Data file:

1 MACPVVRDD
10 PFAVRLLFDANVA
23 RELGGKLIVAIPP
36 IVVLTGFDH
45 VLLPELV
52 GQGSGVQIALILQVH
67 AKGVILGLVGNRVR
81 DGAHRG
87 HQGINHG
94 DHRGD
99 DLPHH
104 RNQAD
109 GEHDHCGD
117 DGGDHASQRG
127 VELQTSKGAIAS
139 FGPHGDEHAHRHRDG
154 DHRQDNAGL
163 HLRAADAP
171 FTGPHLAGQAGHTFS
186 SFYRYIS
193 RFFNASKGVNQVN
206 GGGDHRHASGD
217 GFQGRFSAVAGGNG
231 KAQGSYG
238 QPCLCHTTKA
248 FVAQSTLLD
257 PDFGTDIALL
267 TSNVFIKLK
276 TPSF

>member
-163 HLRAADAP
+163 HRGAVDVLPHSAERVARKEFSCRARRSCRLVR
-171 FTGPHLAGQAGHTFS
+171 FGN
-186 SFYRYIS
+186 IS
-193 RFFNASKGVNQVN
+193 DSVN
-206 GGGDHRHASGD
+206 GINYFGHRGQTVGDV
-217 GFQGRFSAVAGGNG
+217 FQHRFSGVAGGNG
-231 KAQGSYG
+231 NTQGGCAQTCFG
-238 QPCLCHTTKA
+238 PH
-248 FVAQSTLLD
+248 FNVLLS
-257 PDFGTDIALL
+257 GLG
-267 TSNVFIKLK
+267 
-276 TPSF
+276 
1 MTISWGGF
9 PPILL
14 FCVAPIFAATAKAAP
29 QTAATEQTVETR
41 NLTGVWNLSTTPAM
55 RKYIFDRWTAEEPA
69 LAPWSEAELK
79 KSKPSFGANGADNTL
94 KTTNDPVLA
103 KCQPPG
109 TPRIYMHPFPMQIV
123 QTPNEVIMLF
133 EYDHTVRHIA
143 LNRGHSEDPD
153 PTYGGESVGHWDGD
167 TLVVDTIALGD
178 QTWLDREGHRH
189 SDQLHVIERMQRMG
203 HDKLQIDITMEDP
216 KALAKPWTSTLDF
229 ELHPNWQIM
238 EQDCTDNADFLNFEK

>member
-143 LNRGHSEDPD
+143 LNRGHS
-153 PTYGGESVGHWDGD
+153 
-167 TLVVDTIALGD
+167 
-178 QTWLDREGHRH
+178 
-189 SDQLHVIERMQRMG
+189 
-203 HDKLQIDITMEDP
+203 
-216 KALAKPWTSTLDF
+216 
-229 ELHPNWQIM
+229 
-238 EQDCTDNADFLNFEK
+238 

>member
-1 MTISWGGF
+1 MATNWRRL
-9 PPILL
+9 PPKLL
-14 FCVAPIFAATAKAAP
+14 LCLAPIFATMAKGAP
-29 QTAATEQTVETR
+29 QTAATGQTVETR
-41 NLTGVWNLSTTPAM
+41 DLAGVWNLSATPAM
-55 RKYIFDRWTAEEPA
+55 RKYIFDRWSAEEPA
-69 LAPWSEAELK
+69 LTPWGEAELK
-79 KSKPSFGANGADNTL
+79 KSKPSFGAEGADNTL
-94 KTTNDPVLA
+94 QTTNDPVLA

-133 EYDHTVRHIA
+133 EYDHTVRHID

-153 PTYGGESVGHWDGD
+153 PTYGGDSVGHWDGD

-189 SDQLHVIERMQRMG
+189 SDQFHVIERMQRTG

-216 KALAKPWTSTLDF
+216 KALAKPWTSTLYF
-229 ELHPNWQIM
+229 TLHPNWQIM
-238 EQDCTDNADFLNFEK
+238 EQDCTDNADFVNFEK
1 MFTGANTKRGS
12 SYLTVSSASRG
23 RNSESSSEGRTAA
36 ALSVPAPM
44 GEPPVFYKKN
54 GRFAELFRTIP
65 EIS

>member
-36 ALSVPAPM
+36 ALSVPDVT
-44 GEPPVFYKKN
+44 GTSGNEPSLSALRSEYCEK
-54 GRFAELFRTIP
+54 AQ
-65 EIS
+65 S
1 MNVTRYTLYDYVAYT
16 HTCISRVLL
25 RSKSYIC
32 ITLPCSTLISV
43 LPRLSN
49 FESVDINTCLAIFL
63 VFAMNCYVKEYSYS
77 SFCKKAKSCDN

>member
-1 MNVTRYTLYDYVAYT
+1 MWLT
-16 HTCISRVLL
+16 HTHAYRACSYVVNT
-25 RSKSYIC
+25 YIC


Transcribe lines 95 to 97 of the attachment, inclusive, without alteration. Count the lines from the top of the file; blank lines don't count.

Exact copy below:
+238 

>member
-1 MTISWGGF